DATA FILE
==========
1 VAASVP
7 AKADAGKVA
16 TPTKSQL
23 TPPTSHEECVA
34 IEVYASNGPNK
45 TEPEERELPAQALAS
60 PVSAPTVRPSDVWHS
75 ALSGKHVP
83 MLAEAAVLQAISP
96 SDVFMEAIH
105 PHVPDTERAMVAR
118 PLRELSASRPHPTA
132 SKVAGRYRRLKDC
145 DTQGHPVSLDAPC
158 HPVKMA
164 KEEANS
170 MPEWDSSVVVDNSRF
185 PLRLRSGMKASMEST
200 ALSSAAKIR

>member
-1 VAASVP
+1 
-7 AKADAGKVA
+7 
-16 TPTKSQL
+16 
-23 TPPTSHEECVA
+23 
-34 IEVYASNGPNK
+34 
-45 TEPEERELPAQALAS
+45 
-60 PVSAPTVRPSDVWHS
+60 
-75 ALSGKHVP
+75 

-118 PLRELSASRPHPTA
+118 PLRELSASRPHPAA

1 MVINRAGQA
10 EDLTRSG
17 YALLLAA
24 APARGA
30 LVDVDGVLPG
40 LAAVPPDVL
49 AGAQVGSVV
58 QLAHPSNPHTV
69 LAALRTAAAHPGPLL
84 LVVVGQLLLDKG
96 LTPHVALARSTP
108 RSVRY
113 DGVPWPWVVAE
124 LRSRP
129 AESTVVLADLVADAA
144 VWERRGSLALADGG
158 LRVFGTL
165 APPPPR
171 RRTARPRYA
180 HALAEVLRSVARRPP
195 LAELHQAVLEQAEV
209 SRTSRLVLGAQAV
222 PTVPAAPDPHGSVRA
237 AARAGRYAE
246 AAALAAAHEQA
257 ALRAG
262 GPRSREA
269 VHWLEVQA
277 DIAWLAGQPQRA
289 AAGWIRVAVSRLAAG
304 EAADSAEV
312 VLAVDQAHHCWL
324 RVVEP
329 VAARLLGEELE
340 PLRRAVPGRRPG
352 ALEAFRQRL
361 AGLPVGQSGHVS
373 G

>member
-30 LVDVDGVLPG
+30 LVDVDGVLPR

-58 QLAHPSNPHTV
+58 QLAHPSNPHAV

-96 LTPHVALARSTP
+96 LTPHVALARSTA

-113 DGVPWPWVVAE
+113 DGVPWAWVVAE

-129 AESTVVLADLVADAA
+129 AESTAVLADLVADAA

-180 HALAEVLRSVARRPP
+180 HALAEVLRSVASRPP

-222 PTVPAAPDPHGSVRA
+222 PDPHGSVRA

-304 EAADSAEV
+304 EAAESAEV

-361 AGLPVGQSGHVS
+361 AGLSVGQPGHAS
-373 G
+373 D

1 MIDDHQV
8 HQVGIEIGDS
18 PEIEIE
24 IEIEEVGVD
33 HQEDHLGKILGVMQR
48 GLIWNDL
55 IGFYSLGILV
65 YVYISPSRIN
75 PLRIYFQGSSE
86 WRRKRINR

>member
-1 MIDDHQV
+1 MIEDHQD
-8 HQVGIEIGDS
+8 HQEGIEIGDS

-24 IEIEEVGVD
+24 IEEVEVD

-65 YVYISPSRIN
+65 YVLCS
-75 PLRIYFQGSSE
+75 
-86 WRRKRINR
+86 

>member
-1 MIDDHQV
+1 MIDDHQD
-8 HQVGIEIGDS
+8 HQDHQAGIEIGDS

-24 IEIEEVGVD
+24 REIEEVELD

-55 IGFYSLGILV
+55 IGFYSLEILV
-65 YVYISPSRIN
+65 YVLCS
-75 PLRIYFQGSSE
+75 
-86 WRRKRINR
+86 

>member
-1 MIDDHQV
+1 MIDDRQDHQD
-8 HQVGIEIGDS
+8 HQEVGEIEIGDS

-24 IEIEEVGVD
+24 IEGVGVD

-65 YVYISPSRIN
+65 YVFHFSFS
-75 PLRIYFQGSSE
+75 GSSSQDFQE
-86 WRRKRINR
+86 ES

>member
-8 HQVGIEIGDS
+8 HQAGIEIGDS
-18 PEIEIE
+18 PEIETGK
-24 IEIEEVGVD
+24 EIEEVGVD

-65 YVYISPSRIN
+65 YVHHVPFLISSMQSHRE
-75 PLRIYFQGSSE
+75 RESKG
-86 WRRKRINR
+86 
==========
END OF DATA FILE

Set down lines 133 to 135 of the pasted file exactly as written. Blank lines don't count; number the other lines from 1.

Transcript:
+75 
-86 WRRKRINR
+86 